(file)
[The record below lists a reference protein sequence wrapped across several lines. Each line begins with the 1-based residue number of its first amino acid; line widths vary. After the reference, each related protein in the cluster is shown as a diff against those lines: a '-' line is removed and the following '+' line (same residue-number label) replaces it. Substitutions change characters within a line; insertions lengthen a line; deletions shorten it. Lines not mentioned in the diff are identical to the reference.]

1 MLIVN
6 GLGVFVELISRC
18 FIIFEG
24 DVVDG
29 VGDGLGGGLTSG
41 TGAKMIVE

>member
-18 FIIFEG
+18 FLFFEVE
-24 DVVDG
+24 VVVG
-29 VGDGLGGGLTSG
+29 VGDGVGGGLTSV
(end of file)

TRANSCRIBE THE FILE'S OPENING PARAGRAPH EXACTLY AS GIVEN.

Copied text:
[The record below lists a reference protein sequence wrapped across several lines. Each line begins with the 1-based residue number of its first amino acid; line widths vary. After the reference, each related protein in the cluster is shown as a diff against those lines: a '-' line is removed and the following '+' line (same residue-number label) replaces it. Substitutions change characters within a line; insertions lengthen a line; deletions shorten it. Lines not mentioned in the diff are identical to the reference.]